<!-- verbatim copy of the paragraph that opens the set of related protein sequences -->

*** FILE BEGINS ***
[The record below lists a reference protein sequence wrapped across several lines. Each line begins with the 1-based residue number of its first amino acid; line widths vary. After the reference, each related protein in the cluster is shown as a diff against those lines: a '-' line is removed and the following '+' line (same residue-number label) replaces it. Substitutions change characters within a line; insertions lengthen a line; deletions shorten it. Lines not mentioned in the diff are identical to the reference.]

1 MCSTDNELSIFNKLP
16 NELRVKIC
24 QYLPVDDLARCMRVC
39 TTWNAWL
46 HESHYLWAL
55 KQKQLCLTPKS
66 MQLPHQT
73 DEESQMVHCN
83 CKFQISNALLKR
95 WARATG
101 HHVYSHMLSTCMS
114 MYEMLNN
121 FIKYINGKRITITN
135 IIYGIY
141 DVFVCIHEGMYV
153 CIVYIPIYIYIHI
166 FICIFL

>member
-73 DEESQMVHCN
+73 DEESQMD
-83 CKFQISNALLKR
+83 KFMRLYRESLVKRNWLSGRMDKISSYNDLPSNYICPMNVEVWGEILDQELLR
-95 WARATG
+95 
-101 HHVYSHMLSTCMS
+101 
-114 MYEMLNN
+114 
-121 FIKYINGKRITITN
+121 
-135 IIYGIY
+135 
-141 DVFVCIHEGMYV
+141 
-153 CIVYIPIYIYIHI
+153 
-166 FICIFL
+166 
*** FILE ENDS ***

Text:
[The record below lists a reference protein sequence wrapped across several lines. Each line begins with the 1-based residue number of its first amino acid; line widths vary. After the reference, each related protein in the cluster is shown as a diff against those lines: a '-' line is removed and the following '+' line (same residue-number label) replaces it. Substitutions change characters within a line; insertions lengthen a line; deletions shorten it. Lines not mentioned in the diff are identical to the reference.]